[Laughs a lot.] No! The last 10″, I struggle to see the garage in it, but people still call it “future garage” or whatever. In the early stuff there definitely is. When I started to listen to what was on offer I found the “dum dum dum tish” a bit pedestrian, so I thought putting the skip in it was a lot more interesting. My mate ran a garage night back in the day and I used to go and hang out. I was more interested in techno parties at the time, but I liked vibing off the grimey stuff he was playing. But there was loads of that handbag bollocks as well, blokes wearing white Yves Saint Lauren shirts and sipping champagne. I don’t think I’ve got any garage records.
Do you see yourself as a Hackney DJ/producer? Local or Global?
Global, but rooted. I’m not from Hackney but I consider myself from London even though it’s not strictly geographically true. The only place I’ve ever really lived has been in and around this town. I’ve spent long enough in the Four Aces to know all about the Ragga Twins and all that stuff. But it’s funny – out of my circle of friends, hardly any of them are English.
That’s also quite a London thing?
It is, but… it’s quite violently so! [laughs]. I probably get more props from outside of town, I did the Unsound Festival in Poland. I did a podcast for DJ Magazine with some Octopus stuff, Portuguese MCing over garage beats, some global bass, London bass, tech, funky stuff.
…It’s been a while since we spoke…Is it fair to say that your recent productions are less minimal? More dancefloor friendly?
Yeah, I’d say that’s a pretty fair statement. I guess I’ve been playing out a lot more so that has an effect on the type of tracks I wanted to produce. The earlier 10″s were still very much aimed at sound system culture but with a more singular approach. I also wanted to have different sounds for different projects so there’s no telling if things might take a turn. The Infrasonics Infra001-4 CD comp wasn’t planned to draw a line under the 10”s but it’s naturally gone that way and I’m comfortable with it for now. In terms of the ”Deconstructivist Dubs” 12” on Well Rounded, I didn’t write those tracks for specifically for them (in fact they were written around 2 years before) but they seemed to make most sense for them as a label. I guess some of it is just me exposing different aspects of my production.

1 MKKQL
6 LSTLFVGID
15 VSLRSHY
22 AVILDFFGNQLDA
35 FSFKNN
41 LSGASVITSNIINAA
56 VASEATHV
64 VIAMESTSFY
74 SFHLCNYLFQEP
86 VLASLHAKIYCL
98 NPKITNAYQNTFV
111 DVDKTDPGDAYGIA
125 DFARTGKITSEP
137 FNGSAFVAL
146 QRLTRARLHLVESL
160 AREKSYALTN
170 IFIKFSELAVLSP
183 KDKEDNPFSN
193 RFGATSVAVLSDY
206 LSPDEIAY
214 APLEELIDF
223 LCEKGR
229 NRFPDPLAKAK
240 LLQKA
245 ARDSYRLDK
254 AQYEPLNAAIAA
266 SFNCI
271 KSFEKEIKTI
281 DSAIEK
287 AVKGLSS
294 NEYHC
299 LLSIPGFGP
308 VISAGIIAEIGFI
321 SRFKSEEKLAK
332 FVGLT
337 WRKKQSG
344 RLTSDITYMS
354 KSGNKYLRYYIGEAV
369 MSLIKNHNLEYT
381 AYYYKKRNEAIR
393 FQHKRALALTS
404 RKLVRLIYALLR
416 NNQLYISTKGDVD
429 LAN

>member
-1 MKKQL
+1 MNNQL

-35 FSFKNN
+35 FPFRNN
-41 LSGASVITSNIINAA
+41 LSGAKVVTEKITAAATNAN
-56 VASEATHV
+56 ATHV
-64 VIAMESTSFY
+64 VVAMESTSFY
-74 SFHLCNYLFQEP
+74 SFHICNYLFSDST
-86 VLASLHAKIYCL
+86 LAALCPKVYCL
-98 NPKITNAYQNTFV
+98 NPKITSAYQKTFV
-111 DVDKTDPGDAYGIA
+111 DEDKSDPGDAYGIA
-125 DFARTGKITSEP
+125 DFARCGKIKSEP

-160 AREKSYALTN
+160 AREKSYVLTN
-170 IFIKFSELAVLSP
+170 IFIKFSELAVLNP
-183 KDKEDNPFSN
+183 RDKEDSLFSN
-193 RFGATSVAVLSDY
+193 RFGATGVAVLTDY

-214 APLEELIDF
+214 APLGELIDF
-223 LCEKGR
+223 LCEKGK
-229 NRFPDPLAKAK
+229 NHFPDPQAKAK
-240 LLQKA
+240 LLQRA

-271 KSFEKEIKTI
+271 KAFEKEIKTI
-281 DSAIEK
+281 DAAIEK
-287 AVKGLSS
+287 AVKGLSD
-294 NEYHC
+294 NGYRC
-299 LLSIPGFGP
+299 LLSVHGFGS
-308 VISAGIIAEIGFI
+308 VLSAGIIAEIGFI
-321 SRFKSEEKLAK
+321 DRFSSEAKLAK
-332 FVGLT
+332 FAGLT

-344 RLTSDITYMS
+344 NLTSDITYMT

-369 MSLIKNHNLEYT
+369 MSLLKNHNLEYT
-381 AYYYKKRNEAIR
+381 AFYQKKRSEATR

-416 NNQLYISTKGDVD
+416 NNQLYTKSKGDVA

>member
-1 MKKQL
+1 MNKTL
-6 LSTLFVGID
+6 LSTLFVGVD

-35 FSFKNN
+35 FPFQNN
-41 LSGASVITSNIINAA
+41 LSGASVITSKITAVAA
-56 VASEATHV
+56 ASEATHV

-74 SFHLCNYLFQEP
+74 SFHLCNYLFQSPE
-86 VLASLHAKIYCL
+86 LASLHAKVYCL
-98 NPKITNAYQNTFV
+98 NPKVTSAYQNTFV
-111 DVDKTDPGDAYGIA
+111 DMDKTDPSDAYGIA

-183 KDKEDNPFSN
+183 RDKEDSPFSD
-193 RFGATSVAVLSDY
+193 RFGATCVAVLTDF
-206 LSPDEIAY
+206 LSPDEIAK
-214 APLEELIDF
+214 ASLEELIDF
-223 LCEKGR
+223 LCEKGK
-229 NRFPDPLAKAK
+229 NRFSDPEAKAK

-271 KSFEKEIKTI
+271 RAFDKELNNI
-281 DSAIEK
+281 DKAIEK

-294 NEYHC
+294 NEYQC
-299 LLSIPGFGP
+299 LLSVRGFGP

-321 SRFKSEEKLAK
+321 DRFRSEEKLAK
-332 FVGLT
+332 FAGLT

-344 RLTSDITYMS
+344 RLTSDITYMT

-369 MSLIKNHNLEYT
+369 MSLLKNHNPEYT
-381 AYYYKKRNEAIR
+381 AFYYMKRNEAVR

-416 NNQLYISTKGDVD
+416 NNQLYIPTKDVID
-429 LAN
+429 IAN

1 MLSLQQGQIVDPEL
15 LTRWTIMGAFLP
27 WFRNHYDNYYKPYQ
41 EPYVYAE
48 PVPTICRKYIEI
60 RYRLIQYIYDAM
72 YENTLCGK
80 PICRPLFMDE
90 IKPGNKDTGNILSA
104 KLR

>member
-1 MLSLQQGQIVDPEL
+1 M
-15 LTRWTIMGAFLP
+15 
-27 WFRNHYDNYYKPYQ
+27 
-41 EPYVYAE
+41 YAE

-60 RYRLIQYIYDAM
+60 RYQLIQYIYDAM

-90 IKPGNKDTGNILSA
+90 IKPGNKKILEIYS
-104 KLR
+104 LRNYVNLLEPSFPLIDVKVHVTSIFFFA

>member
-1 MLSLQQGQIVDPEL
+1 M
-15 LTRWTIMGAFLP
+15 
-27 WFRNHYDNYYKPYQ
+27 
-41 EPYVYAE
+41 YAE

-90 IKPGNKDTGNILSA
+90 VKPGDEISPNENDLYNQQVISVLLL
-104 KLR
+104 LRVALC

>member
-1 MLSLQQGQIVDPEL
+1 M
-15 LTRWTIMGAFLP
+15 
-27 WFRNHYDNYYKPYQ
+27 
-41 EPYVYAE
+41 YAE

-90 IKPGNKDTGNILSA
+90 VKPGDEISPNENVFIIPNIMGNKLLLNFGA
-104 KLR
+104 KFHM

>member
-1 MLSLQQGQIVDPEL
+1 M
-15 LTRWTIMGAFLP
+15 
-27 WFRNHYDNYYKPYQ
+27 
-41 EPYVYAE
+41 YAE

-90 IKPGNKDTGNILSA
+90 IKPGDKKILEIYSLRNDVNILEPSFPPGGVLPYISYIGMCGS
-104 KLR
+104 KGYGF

You’re releasing material on a bunch of different labels these days. Is Infrasonics over now? Can you tell me about what’s in the pipeline?
It’s not over, I’m just I’m concentrating my energy on releasing on other labels right now. There’s a 12″ double pack [Spatial Sessions] coming on Stillcold imminently which I’m really excited about, it has a bunch of abstract soundscapes in between the dancefloor wares that were originally written for an interactive graphic novel, produced by Raz Mesinai (aka Badawi). Then there’s another 12″ on a new label Niche n Bump (run by Robn from Wifey LDN) coming a few weeks after. A lot of decent heads have picked up on that one which is pretty cool. I’ve also completed a 12″ for WNCL.